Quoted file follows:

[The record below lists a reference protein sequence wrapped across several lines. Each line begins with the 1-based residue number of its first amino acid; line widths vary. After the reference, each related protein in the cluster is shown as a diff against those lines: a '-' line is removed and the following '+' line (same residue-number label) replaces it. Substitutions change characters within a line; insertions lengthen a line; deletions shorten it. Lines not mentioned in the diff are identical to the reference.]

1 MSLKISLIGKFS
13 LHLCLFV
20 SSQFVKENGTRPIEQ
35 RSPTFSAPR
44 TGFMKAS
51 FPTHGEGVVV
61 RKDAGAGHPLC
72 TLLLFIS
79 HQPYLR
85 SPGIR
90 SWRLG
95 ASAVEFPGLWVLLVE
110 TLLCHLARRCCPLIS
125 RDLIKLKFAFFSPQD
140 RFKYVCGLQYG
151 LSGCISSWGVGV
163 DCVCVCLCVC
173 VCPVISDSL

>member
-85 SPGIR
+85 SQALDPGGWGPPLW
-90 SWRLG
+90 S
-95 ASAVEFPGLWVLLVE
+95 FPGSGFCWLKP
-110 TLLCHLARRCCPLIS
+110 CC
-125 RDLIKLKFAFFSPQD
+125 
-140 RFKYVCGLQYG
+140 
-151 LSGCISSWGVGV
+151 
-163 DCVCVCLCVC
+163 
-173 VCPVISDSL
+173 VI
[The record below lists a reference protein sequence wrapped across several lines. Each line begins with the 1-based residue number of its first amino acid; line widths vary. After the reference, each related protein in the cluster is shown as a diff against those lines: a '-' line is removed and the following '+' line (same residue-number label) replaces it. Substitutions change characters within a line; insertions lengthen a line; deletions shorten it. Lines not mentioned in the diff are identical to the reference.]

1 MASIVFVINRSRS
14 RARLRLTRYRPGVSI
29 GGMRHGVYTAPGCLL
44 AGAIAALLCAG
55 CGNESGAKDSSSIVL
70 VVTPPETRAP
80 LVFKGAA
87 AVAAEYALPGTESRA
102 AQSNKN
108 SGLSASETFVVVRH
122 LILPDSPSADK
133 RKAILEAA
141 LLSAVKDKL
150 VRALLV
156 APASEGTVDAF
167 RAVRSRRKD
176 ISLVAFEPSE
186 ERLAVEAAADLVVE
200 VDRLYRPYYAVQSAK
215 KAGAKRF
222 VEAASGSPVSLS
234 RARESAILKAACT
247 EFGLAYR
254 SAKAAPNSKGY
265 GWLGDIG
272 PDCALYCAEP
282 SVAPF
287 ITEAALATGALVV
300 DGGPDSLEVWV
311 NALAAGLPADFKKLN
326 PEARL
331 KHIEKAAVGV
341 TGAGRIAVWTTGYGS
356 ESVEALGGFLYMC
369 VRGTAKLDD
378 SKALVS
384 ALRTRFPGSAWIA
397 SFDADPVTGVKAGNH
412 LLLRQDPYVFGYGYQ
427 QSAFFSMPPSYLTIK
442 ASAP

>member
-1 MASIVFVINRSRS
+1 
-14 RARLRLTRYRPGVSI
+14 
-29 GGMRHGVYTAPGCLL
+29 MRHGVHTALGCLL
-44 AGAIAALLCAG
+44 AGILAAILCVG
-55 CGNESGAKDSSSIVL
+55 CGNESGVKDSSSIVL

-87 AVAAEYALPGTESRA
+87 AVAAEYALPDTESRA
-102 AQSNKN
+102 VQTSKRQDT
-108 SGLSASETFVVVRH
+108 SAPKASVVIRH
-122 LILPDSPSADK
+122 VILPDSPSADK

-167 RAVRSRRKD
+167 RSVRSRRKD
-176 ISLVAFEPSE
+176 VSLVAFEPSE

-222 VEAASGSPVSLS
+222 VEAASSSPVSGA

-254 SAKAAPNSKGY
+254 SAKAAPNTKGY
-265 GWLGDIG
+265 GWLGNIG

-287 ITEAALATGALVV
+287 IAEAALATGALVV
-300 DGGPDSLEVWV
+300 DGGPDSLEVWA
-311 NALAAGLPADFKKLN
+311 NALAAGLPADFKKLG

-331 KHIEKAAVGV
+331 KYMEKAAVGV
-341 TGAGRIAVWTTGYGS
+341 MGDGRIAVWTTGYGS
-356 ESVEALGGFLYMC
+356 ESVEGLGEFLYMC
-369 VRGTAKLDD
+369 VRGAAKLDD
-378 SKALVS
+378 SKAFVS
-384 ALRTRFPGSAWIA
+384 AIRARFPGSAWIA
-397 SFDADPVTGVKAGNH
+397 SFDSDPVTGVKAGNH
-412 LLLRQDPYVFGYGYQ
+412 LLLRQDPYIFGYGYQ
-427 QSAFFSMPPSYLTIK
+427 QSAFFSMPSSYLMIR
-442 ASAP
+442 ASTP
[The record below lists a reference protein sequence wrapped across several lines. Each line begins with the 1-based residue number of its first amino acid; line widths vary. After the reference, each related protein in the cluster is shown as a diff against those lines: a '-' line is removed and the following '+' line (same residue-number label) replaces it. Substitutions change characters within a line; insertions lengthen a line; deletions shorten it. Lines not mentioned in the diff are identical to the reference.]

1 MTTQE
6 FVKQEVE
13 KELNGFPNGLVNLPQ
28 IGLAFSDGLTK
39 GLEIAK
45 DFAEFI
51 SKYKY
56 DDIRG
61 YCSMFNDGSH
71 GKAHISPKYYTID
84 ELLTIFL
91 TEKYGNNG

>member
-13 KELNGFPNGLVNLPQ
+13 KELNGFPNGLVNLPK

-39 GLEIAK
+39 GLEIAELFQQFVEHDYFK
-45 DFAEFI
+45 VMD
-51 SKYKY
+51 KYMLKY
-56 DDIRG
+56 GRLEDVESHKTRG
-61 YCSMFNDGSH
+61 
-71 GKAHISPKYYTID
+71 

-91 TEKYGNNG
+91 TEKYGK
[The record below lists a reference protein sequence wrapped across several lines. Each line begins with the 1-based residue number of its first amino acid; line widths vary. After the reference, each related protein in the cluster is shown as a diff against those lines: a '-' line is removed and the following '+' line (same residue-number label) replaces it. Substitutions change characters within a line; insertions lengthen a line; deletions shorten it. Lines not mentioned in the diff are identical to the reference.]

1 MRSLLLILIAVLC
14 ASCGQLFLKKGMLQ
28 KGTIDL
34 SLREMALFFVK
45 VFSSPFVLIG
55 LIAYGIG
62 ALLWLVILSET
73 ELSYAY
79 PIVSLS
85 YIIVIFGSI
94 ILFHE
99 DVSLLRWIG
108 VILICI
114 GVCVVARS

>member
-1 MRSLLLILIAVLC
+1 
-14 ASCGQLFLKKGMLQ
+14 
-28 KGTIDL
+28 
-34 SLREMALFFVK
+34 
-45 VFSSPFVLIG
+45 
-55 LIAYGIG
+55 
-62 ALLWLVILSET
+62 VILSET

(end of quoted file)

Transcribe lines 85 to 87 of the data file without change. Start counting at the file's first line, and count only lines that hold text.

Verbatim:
+14 
-29 GGMRHGVYTAPGCLL
+29 MRHGVHTALGCLL